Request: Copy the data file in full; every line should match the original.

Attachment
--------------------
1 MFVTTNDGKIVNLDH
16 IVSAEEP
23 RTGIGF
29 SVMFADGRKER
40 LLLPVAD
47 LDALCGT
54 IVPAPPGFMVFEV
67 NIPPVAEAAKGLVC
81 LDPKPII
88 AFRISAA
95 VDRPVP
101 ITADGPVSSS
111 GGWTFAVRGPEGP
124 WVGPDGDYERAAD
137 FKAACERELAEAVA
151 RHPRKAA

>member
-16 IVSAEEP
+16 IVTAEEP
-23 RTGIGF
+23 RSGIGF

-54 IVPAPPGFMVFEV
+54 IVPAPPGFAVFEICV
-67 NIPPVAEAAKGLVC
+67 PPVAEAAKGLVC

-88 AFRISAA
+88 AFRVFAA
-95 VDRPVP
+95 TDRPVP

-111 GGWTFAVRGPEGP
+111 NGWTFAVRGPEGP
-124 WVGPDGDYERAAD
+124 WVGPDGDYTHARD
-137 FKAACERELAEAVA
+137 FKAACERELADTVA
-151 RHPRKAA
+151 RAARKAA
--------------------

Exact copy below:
1 MFVTTNDGKIVNLDH
16 IVSAEEP
23 RTGIGF
29 SVMFADGRKER
40 LLLPVAD
47 LDALCGT
54 IVPAPPGFMVFEV
67 NIPPVAEAAKGLVC
81 LDPKPII
88 AFRISAA
95 VDRPVP
101 ITADGPVSSS
111 GGWTFAVRGPEGP
124 WVGPDGDYERAAD
137 FKAACERELAEAVA
151 RHPRKAA

>member
-16 IVSAEEP
+16 IVTAEEP
-23 RTGIGF
+23 RSGIGF

-54 IVPAPPGFMVFEV
+54 IVPAPPGFAVFEICV
-67 NIPPVAEAAKGLVC
+67 PPVAEAAKGLVC

-88 AFRISAA
+88 AFRVFAA
-95 VDRPVP
+95 TDRPVP

-111 GGWTFAVRGPEGP
+111 NGWTFAVRGPEGP
-124 WVGPDGDYERAAD
+124 WVGPDGDYTHARD
-137 FKAACERELAEAVA
+137 FKAACERELADTVA
-151 RHPRKAA
+151 RAARKAA